When George Rumbaugh retired as Together We Cope’s food pantry manager this fall and Tony Roman took on the job, it soon became apparent the two men shared a common goal.
“In general, I’ve always wanted to give as much food as we can to the families who come to us for help each day,” George said as he reflected on his six years with the pantry. “I’ve tried to make it fun, networking with other agencies or farmers to get a lot of different kinds of food into our pantry. And people are very appreciative of what they can receive here at Cope, they tell us that all the time.”
Tony expressed the same sentiment shortly after taking over as pantry manager. “Sometimes pantry workers ask me where to store the food coming in, and I tell them to distribute as much as possible to the hungry at our door that day. Feed the people, man!” he says of his approach to the job.
George and Tony have a number of other things in common. They are both Tinley Park residents, and both volunteered at TWC before coming on staff. Both also have experience in the food handling business. George retired after 42 years at Jewel Foods, including a long time as store director of the Frankfort Jewel. Tony was warehouse manager at Eat Enterprises, which delivers meals to schools. He also has had several restaurant serving jobs.
“In this job I see the reality of what a lot of people are dealing with in our economy today,” Tony said. “And I get to know our clients, that’s nice. They tell you their stories and you understand what they are facing. I find that to be much more powerful than helping out in other ways. I believe that feeding people is the most important thing you can do.”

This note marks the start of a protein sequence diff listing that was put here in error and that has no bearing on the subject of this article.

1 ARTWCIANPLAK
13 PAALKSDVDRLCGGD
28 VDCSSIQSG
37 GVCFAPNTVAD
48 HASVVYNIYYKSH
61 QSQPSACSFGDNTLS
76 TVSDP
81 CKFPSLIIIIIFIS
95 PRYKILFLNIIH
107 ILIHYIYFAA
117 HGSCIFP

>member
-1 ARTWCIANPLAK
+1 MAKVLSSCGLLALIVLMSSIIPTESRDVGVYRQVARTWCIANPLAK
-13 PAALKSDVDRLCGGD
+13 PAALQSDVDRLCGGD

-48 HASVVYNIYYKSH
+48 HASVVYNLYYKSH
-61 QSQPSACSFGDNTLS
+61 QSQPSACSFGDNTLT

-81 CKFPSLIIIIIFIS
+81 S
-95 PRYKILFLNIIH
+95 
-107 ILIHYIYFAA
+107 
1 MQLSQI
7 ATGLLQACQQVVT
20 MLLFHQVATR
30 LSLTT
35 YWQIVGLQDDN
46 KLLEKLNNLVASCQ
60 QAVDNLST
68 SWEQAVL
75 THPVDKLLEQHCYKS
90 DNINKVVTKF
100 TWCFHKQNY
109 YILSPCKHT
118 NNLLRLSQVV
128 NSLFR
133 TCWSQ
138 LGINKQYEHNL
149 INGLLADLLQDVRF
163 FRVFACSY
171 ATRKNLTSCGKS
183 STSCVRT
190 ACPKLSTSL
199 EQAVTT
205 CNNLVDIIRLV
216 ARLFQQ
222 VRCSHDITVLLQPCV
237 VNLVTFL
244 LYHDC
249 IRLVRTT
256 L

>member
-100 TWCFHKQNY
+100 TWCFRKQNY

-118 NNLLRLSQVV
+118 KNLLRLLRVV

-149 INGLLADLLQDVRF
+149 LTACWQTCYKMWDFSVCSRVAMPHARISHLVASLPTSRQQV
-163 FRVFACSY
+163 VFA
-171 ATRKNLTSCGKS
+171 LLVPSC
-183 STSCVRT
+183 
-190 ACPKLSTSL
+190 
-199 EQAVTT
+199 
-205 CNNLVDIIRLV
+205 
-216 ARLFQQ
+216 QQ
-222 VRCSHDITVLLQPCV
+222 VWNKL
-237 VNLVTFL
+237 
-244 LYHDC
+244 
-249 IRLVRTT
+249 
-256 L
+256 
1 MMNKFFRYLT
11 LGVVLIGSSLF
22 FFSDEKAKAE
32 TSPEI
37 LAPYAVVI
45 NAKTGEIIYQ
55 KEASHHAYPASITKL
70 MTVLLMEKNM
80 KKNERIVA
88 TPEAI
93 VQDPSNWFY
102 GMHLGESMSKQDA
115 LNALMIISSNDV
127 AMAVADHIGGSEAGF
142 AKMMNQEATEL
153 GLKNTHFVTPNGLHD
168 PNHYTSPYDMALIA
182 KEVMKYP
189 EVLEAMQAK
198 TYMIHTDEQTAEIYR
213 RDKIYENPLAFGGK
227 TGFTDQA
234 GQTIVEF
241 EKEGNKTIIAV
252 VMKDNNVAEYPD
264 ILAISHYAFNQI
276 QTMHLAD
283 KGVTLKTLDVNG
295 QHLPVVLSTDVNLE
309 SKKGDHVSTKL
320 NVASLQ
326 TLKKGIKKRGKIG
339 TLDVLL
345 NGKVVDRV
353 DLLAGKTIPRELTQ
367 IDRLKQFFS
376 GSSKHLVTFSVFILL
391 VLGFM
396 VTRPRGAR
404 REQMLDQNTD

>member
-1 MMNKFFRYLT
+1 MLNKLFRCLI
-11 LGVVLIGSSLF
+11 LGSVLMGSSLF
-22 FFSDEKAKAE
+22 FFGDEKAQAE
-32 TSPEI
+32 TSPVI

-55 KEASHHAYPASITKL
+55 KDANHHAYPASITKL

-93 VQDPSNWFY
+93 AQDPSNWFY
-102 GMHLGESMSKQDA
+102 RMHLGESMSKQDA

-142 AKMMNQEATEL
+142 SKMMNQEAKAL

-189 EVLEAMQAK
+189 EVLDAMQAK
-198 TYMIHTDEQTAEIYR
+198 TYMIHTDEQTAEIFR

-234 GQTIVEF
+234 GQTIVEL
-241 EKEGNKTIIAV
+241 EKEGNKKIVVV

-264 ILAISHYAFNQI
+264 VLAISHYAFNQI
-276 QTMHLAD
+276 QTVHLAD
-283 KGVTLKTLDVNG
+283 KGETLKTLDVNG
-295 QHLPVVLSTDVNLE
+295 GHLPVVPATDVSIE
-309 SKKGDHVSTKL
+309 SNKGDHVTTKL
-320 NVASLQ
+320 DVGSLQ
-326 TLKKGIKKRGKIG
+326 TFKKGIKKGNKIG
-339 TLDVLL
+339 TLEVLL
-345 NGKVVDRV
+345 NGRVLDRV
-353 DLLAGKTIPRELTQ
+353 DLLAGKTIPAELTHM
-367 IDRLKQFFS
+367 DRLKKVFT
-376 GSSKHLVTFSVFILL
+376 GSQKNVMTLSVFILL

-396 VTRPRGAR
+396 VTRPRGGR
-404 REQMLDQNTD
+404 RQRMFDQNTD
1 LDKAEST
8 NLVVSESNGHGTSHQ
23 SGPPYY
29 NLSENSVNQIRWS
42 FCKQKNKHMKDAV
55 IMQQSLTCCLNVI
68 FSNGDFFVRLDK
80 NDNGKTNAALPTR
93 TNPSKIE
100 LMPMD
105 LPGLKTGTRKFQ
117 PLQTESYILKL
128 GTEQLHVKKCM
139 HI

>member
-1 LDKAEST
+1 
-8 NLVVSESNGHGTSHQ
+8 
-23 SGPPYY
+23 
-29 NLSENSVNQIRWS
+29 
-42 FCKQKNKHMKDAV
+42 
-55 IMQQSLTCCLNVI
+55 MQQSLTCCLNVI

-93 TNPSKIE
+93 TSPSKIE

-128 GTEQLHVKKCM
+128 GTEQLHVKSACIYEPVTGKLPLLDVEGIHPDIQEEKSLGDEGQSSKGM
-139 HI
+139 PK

George agrees. “It’s a shame in this country that we have to feed so many, especially when Americans throw away so much food. I notice how committed our volunteers are to their specific roles in the pantry, how hard they work to help our clients, so I know they are feeling that too. We are an impressive operation here at Together We Cope.”
In his retirement, George plans to spend more time with his wife Cathy, six children and nine grandchildren. “I’d like to see what life is like when you are not working,” he quipped.
Further information on the food pantry, such as how to conduct a food drive in your neighborhood, is available from Tina Kessens at 708-633-5040 ext. 7231.